Unfortunately, within a day of going online, Tay became a racist, bigoted, Holocaust-denying pervert, no thanks to the barrage of offensive messages sent her way by users only too happy to test her limits. Suffice it to say, she was deemed a failure, at least in the eyes of her creators. Her last message, sent last Thursday, read: "c u soon humans need sleep now so many conversations today thx."

The next day, Microsoft's corporate vice-president of research, Mr Peter Lee, apologised for the "unintended offensive and hurtful tweets", and said Tay would remain offline until she was able to weed out malicious intent.

Blaming Tay's wayward ways on a "coordinated attack by a subset of people who explored a vulnerability", he said the team would continue to "work toward contributing to an Internet that represents the best, not the worst, of humanity".

Tay's run might have been short, but she has clearly found a fast-growing fan base.

#TayTweets was a top trend, as were sarcastic hashtags like #JusticeForTay and #AILivesMatter, which is a play on the civil rights movement #BlackLivesMatter.


A British polar research ship is scheduled to set sail in 2019, and its majestic name might very well be RRS Boaty McBoatface.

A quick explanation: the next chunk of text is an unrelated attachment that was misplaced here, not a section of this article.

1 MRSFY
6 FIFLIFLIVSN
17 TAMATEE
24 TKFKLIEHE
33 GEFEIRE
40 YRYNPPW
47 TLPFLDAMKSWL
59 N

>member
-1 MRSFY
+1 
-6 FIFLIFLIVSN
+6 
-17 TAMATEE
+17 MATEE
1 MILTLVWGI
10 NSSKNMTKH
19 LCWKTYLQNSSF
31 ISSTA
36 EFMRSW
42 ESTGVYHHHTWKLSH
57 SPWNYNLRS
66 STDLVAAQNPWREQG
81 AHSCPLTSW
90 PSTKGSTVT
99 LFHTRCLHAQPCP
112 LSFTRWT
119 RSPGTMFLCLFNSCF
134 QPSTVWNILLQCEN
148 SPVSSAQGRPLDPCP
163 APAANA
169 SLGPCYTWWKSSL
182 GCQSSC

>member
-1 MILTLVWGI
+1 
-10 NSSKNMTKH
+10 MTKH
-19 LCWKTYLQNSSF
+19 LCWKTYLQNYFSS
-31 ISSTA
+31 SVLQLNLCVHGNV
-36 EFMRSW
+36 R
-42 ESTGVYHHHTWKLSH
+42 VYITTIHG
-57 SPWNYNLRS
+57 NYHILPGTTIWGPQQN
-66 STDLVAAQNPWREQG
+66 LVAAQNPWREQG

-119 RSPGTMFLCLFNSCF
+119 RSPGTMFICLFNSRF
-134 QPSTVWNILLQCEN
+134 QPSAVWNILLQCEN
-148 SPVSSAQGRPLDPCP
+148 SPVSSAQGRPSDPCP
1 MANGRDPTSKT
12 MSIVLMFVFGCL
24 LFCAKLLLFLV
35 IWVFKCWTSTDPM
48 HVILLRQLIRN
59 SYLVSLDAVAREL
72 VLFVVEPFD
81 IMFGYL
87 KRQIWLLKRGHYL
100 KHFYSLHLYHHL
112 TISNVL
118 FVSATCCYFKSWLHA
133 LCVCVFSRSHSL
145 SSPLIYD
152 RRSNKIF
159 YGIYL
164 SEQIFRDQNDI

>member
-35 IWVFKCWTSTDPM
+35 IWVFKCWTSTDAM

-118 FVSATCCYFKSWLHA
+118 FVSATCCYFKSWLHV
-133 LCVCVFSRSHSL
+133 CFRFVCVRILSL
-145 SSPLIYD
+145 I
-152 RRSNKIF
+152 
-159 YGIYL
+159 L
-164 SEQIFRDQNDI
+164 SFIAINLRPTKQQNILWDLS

That is if the National Environment Research Council decides to honour its online poll, which it put out earlier this month. 

Boaty has more than 10 times the votes garnered by its closest competitors - RRS Henry Worsley and RRS David Attenborough.

Public relations officer James Hand, who came up with Boaty, apologised to the British government agency in a tweet, but insisted that it was a brilliant name.

In turn, an agency spokesman said it was "pleased that people are embracing the idea in a spirit of fun", but stopped short of confirming the name.

Voting closes on April 16.

As a general rule of thumb, letting the Internet decide typically does not end well.

Netizens voted to rename a pedestrian bridge in Slovakia after actor Chuck Norris. They also participated in a Taylor Swift contest and picked a school for the deaf as her next concert venue.

A version of this article appeared in the print edition of The Sunday Times on March 27, 2016, with the headline 'Twitter turns 10, but its days may be numbered'. Print Edition | Subscribe